Sexual Selection in a Hermaphroditic Plant

Dai, Can, Department of Biology, University of Virginia
Galloway, Laura, Department of Biology, University of Virginia
Antonovics, Janis, Department of Biology
Brodie, Butch, Department of Biology, University of Virginia
Carr, Dave, Department of Biology, University of Virginia
Roach, Debbie, Department of Environmental Sciences, University of Virginia

Sexual selection acts to increase mating success in animals and plants. Compared with extensive studies in animals and dioecious plants, sexual selection has received less attention in hermaphroditic plants, despite its potential for explaining evolution of flora traits that primarily influence mating success. In my dissertation, I used Passiflora incarnata, a hermaphroditic plant with dichogamy, herkogamy, and andromonoecy, to address how these traits might have been the targets of sexual selection through male or female function by examining their effects on pollination success. In addition, I asked how sexual selection is acting on current floral traits under different ecological contexts. I conducted my research in a natural population and a common garden of P. incarnata in Virginia. First, I estimated how temporal (dichogamy) and spatial (herkogamy) separation of male and female reproductive function affect pollen removal and pollen deposition. Dichogamy assured that almost half of the pollen could be successfully exported without interfering with stigmas, indicating dichogamy may facilitate male pollination success. In contrast, increased herkogamy resulted in reduced pollen deposition and lower fruit set, yet, a higher seed number, suggesting variation in herkogamy chiefly influences female mating and reproductive fitness. Second, I studied morphological differences between male and hermaphroditic flowers in P. incarnata and estimated mating success and male fitness for both flower types. Although two flower types were similar in morphology, male flowers were more successful in siring seeds than hermaphroditic flowers due to higher mating success (pollen export). Thus, the production of male flowers in P. incarnata is likely an adaptive mechanism to enhance iii male fitness. Lastly, I quantified sexual selection on floral traits under unmanipulated, limited-pollination, and resource-addition environments. Sexual selection was detected on style deflexion. A significant Bateman's gradient was observed only under limitedpollination treatment, suggesting stronger sexual selection under such conditions. My results demonstrate that floral traits are under sexual selection via female fitness and the selection can change with ecological contexts. Taken together, these studies illustrate how floral traits influence pollination success in hermaphroditic plants and enhance our understanding of the role of sexual selection in floral trait evolution.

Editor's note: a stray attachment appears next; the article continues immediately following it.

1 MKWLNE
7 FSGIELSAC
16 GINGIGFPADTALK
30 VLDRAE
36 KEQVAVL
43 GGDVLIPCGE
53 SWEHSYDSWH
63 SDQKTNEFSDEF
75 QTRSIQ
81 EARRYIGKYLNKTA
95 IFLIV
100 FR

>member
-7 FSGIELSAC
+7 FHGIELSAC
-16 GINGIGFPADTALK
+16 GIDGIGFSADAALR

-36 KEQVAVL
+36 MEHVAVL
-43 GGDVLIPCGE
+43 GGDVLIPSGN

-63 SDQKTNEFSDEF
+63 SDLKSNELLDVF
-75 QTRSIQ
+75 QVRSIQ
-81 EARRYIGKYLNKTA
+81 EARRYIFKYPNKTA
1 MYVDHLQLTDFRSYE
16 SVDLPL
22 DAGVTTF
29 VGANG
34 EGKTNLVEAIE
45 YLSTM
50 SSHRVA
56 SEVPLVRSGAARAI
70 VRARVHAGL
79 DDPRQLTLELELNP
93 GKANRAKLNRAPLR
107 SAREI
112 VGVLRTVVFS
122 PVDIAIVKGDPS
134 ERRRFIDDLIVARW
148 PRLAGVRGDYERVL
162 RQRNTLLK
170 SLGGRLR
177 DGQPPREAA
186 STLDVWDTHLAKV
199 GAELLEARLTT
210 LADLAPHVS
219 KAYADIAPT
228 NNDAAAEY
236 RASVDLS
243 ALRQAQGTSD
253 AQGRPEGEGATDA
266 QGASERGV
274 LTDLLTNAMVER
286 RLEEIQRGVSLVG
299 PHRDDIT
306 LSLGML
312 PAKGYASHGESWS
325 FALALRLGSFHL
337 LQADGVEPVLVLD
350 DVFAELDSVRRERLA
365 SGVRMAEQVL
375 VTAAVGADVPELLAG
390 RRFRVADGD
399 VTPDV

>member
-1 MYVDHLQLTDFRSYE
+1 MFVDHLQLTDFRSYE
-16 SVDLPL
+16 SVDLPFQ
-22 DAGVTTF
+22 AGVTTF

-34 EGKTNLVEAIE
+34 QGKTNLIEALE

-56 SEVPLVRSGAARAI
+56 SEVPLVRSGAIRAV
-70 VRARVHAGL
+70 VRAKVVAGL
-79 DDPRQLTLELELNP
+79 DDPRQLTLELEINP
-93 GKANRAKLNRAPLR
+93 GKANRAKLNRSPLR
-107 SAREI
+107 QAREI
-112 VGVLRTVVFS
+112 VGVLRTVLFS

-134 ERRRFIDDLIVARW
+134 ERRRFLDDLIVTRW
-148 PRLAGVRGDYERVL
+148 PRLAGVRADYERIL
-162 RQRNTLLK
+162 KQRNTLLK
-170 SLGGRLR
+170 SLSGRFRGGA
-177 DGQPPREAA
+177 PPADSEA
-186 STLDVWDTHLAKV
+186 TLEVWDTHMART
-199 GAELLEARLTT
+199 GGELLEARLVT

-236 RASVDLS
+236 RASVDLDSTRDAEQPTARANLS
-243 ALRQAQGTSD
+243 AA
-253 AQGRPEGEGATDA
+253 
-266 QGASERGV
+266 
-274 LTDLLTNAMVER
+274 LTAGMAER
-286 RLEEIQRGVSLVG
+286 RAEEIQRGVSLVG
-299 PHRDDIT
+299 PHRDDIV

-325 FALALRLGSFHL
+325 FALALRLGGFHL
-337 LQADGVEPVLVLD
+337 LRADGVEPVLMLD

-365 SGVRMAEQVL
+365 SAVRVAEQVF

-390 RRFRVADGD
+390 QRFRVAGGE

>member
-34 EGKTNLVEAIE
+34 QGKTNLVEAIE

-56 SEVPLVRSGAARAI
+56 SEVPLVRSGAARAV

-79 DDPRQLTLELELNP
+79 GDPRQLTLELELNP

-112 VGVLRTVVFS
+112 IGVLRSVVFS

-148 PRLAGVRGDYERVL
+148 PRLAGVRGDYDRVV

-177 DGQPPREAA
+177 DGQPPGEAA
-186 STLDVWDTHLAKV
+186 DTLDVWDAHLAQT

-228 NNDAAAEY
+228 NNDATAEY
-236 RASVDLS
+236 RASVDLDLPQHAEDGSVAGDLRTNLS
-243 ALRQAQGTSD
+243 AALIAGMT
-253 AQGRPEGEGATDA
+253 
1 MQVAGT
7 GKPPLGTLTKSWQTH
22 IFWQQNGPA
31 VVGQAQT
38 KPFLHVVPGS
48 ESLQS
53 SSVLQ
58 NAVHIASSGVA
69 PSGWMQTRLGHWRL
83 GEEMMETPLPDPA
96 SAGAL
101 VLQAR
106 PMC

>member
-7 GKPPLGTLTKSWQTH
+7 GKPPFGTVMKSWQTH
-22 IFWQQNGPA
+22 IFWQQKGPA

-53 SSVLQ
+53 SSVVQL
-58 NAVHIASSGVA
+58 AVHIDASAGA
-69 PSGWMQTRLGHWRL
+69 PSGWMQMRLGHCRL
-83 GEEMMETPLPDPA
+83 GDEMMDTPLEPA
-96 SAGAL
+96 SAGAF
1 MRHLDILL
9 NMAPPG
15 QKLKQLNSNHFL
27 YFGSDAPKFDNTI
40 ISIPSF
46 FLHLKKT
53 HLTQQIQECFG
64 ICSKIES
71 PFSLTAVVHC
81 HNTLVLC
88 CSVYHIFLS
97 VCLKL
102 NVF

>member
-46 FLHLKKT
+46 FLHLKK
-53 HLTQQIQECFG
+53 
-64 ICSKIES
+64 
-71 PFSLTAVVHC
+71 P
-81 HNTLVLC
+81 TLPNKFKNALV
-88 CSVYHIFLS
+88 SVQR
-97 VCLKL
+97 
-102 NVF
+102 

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PHD (Doctor of Philosophy)
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